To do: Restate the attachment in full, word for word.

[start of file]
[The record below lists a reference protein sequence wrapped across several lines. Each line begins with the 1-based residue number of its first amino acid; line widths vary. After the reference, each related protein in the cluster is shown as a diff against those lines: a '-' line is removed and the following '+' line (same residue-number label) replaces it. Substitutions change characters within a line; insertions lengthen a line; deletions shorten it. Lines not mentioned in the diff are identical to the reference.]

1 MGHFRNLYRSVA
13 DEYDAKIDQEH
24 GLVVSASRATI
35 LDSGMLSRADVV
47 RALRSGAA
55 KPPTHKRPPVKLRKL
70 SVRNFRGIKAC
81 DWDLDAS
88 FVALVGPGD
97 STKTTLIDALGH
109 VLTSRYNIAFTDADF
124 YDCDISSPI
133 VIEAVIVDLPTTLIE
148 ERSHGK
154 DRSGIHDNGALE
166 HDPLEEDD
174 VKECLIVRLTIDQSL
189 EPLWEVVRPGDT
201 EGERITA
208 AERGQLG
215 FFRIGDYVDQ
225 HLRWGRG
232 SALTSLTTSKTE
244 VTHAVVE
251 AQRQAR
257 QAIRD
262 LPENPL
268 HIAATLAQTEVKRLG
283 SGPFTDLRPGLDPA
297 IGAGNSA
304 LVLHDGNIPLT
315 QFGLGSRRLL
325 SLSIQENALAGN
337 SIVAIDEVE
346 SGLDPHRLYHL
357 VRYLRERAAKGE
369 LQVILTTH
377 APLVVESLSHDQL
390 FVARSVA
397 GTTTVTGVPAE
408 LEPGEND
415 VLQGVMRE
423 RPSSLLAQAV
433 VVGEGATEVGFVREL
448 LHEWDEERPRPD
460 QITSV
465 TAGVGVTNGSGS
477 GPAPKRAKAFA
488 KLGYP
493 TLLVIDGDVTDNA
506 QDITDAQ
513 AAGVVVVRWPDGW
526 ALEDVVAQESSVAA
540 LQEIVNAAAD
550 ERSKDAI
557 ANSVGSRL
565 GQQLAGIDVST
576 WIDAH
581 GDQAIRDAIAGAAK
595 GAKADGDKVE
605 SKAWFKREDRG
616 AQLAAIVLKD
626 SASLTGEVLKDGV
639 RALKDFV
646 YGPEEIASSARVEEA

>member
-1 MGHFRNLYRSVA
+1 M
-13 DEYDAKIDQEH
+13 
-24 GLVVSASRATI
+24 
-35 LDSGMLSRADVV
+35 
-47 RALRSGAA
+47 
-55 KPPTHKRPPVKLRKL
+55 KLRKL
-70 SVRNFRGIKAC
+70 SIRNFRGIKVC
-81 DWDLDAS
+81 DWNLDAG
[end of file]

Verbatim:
[The record below lists a reference protein sequence wrapped across several lines. Each line begins with the 1-based residue number of its first amino acid; line widths vary. After the reference, each related protein in the cluster is shown as a diff against those lines: a '-' line is removed and the following '+' line (same residue-number label) replaces it. Substitutions change characters within a line; insertions lengthen a line; deletions shorten it. Lines not mentioned in the diff are identical to the reference.]

1 MGHFRNLYRSVA
13 DEYDAKIDQEH
24 GLVVSASRATI
35 LDSGMLSRADVV
47 RALRSGAA
55 KPPTHKRPPVKLRKL
70 SVRNFRGIKAC
81 DWDLDAS
88 FVALVGPGD
97 STKTTLIDALGH
109 VLTSRYNIAFTDADF
124 YDCDISSPI
133 VIEAVIVDLPTTLIE
148 ERSHGK
154 DRSGIHDNGALE
166 HDPLEEDD
174 VKECLIVRLTIDQSL
189 EPLWEVVRPGDT
201 EGERITA
208 AERGQLG
215 FFRIGDYVDQ
225 HLRWGRG
232 SALTSLTTSKTE
244 VTHAVVE
251 AQRQAR
257 QAIRD
262 LPENPL
268 HIAATLAQTEVKRLG
283 SGPFTDLRPGLDPA
297 IGAGNSA
304 LVLHDGNIPLT
315 QFGLGSRRLL
325 SLSIQENALAGN
337 SIVAIDEVE
346 SGLDPHRLYHL
357 VRYLRERAAKGE
369 LQVILTTH
377 APLVVESLSHDQL
390 FVARSVA
397 GTTTVTGVPAE
408 LEPGEND
415 VLQGVMRE
423 RPSSLLAQAV
433 VVGEGATEVGFVREL
448 LHEWDEERPRPD
460 QITSV
465 TAGVGVTNGSGS
477 GPAPKRAKAFA
488 KLGYP
493 TLLVIDGDVTDNA
506 QDITDAQ
513 AAGVVVVRWPDGW
526 ALEDVVAQESSVAA
540 LQEIVNAAAD
550 ERSKDAI
557 ANSVGSRL
565 GQQLAGIDVST
576 WIDAH
581 GDQAIRDAIAGAAK
595 GAKADGDKVE
605 SKAWFKREDRG
616 AQLAAIVLKD
626 SASLTGEVLKDGV
639 RALKDFV
646 YGPEEIASSARVEEA

>member
-1 MGHFRNLYRSVA
+1 M
-13 DEYDAKIDQEH
+13 
-24 GLVVSASRATI
+24 
-35 LDSGMLSRADVV
+35 
-47 RALRSGAA
+47 
-55 KPPTHKRPPVKLRKL
+55 KLRKL
-70 SVRNFRGIKAC
+70 SIRNFRGIKVC
-81 DWDLDAS
+81 DWNLDAG